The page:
Names in the News
WASHINGTON (AP) _ White House Press Secretary James Brady got a blue ribbon and a crop from riding partner Nancy Reagan after the two went for a spin on horseback as therapy for Brady, who is recovering from a four-year-old gunshot wound.
Brady, shot in the head during the attempt to assassinate President Reagan, and the first lady took a turn around the track Wednesday at the National Center for Therapeutic Riding in Rock Creek Park, where Brady has been riding regularly since March.
The 12-year-old non-profit organization provides riding as therapy for a wide range of handicapped people.
PALO ALTO, Calif. (AP) - President Reagan was referring to Apple Computer founders Steven P. Jobs and Stephen G. Wozniak in his tax address this week when he gave the example of the modest beginnings of a computer company founded in a garage by college students, the White House said.
After Tuesday night’s speech, Apple and Hewlett-Packard Co. both quickly said he meant them. Both companies started in garages, but none of the founders was a student at the time.
″I would assume he means Apple,″ said spokeswoman Barbara Krause. Jobs and Wozniak were college dropouts in 1976 when they started the Cupertino company in Jobs’ parents’ garage.
″He means H-P, of course,″ said Hewlett-Packard Co. spokesman Roy Verley. The giant computer and electronics company was started in 1939 by Stanford University graduates William Hewlett and David Packard in Packard’s Palo Alto garage.
On Wednesday, White House deputy press secretary Albert R. Brashear said Reagan was referring to Jobs and Wozniak.
BALTIMORE (AP) - Britain’s royal sailor, Prince Andrew, was all business when his ship, the frigate HMS Brazen, docked here for a week’s visit, saying he was here ″as part of the Navy″ and had no plans for his leave.
The prince said Wednesday that he suspected ″it’s probably inevitable″ that he would meet American girls on his trip, but added, ″I shan’t be out looking. Why should I be?
″Aside from the National Aquarium, my diary is completely empty,″ Andrew said.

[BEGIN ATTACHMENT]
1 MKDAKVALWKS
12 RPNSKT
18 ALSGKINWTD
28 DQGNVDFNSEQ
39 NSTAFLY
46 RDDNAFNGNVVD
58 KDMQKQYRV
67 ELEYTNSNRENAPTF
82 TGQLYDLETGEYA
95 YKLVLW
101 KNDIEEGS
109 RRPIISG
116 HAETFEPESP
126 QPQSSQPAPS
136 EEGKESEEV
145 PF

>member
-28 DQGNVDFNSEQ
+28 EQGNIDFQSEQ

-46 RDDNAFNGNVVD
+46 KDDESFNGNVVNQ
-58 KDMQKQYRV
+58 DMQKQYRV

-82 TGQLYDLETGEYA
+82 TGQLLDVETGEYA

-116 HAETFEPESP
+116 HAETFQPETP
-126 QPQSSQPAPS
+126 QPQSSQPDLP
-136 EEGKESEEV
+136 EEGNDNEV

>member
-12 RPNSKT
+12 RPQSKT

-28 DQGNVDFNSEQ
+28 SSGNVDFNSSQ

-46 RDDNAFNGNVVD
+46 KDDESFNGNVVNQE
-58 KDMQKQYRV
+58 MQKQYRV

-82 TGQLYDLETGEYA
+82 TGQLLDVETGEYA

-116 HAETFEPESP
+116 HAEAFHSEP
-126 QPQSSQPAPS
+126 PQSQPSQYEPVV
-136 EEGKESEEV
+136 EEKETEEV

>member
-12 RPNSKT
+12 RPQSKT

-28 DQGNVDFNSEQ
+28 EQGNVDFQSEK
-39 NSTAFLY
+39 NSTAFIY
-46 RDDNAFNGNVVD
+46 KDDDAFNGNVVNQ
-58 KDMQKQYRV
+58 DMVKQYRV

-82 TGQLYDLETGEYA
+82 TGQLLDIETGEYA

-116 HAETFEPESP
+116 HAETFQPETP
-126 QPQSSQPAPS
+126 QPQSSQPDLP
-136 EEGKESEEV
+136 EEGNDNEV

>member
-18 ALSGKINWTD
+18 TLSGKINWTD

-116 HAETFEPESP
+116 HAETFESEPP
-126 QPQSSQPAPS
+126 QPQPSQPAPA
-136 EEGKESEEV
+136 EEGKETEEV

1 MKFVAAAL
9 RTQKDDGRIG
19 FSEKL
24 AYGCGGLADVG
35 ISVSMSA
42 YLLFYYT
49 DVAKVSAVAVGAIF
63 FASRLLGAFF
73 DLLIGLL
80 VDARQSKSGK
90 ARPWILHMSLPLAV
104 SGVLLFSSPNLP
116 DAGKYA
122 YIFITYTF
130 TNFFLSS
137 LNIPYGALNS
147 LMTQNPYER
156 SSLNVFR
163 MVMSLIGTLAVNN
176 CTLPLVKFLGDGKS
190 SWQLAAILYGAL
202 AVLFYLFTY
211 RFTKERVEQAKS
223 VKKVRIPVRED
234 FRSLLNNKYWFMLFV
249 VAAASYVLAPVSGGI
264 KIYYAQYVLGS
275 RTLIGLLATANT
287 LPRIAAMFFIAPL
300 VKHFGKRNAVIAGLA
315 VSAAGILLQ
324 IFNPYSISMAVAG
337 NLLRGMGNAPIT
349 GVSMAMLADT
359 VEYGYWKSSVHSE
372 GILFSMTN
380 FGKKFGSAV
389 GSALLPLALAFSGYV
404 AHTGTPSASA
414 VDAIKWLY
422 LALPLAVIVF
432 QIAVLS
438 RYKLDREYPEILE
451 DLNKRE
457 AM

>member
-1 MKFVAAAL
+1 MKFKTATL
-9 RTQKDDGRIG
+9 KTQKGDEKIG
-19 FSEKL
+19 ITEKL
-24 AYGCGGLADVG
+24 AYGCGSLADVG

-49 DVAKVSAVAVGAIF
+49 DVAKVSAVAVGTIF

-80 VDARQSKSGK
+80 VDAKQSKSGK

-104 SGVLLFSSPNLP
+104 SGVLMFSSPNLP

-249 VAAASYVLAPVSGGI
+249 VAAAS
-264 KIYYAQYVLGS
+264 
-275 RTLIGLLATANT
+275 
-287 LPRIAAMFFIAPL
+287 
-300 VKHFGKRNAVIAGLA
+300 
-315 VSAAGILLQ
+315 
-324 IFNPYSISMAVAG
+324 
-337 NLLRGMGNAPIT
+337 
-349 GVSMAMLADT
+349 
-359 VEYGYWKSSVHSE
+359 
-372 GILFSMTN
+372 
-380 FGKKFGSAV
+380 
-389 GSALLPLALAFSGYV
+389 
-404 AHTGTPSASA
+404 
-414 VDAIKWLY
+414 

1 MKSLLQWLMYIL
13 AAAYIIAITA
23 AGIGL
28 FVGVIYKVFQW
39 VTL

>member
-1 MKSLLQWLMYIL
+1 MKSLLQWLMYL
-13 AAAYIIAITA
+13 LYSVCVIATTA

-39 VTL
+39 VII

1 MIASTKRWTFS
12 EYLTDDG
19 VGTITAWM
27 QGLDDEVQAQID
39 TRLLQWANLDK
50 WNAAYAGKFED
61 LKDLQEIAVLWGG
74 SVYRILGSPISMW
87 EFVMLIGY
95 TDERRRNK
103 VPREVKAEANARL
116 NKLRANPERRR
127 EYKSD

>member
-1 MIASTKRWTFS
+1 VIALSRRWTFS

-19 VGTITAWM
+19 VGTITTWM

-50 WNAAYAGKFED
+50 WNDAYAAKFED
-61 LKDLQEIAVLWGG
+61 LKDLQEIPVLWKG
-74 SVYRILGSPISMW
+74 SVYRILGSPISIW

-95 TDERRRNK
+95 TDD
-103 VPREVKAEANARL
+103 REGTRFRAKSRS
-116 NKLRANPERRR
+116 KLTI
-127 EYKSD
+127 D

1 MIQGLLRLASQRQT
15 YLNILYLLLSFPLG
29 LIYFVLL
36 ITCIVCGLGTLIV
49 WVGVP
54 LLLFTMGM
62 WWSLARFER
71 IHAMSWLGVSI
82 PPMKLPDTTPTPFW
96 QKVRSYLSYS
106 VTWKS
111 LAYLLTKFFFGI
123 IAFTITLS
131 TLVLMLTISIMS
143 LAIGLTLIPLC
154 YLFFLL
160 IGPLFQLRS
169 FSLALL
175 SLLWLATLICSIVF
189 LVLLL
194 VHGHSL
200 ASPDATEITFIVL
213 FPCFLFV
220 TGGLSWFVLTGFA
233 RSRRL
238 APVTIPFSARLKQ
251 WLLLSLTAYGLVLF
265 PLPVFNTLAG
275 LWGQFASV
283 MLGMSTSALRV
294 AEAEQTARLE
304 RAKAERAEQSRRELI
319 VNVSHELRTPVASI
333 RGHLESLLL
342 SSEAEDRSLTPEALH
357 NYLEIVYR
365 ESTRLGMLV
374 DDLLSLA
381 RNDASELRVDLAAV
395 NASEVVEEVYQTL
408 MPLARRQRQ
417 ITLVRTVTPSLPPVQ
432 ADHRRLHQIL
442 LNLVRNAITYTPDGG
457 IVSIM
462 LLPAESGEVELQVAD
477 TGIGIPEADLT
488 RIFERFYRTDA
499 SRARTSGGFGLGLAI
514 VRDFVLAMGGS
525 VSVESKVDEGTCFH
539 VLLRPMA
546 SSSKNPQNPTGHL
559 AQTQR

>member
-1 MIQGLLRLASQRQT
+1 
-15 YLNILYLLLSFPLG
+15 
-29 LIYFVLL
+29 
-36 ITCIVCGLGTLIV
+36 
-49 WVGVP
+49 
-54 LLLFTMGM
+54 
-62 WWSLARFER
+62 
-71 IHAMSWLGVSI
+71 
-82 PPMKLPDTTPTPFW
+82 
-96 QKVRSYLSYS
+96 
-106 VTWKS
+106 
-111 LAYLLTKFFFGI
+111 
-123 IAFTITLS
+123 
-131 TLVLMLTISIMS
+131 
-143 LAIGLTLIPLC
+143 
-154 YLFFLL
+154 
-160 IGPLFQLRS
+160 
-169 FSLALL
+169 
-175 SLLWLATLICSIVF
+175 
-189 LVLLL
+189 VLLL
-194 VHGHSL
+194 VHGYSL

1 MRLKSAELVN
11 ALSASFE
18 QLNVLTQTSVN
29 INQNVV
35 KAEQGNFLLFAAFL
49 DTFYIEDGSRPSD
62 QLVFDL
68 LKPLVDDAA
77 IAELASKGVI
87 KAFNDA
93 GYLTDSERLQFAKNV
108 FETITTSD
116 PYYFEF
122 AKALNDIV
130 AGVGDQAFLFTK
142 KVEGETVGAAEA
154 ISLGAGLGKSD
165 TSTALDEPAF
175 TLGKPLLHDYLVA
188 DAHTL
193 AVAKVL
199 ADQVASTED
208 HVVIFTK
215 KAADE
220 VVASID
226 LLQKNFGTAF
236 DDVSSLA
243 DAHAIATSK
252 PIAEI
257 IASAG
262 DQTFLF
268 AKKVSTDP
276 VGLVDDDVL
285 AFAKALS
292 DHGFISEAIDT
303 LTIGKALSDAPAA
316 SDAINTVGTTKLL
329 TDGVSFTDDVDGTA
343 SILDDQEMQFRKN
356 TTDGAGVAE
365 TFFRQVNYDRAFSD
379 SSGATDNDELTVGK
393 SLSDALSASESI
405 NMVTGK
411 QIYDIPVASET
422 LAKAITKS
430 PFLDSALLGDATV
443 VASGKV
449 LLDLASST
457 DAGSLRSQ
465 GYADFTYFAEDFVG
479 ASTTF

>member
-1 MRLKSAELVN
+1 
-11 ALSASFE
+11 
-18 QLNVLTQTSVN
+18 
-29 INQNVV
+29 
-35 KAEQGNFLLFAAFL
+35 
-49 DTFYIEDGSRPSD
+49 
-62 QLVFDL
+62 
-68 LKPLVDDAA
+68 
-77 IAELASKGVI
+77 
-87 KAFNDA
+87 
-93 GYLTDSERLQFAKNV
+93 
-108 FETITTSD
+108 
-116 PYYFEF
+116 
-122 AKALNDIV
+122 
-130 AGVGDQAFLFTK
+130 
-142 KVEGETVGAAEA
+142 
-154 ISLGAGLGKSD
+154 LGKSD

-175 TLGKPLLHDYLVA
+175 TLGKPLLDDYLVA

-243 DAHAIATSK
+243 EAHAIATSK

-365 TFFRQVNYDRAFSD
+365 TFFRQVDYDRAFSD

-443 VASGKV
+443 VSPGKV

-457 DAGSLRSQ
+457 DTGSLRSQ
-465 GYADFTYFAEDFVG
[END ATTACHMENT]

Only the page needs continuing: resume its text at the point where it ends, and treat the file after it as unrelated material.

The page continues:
The Brazen, at sea since mid-January, will be in port until June 4.
AMHERST, N.Y. (AP) - Comedienne Joan Rivers said she decided to attend Barnard College ″due to the fact that their vending machines were by far the most convenient and best stocked.″
Ms. Rivers, 52, was among 32 famous people who responded to a survey by the Amherst Senior High School student newspaper Tatler, which asked what college they chose and whether it played a unique role in their careers.
″I can’t say that college helped me in my comedy career,″ Miss Rivers said, ″but it certainly helped give me the smarts to run a successful business.″
NEW ORLEANS (AP) - Gov. Edwin Edwards joined Cajun fiddler Doug Kershaw and rock ‘n’ roll singer Fats Domino in a music video filmed in the French Quarter.
″The governor was my chauffer,″ said Kershaw, whose songs include ″Louisiana Man.″ ″He was very delighted to do it, to help the music industry.″
So was actor David Carradine, whose part involves an argument with the governor during an introduction to the song, ″Don’t Mess With My Toot Toot.″
Most of the video was filmed last week as Kershaw, 49, and Domino, 57, performed at a French Quarter night spot.
Edwards, 57, who was not paid for his short speaking part, and Carradine apear in the introduction - a scene about a traffic jam in the French Quarter.
″We’re driving along and Carradine is in the car in front of me,″ Kershaw said in a telephone interview from Dallas. ″The governor turns around as asks me, ‘What do you want me to do, Doug?’
″I say, ’Toot your horn.‴
Carradine, 44, the Kung Fu actor, gets out angrily but the plot turns the fight into a discussion of what ″Toot Toot″ means.
Ellis Pailet, a spokesman for the two musicians, explained, ″It means ‘everything, my precious thing’ in French.″